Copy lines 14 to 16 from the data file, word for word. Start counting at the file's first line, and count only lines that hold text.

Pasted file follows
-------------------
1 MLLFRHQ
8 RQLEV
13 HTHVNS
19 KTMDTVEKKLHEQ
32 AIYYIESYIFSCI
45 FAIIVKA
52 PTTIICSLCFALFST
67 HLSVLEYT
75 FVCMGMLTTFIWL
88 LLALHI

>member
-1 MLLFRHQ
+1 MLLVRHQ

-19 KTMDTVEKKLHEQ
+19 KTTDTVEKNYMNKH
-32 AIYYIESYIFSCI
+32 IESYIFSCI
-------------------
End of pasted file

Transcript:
-19 KTMDTVEKKLHEQ
+19 KTTDTVEKNYMNKH
-32 AIYYIESYIFSCI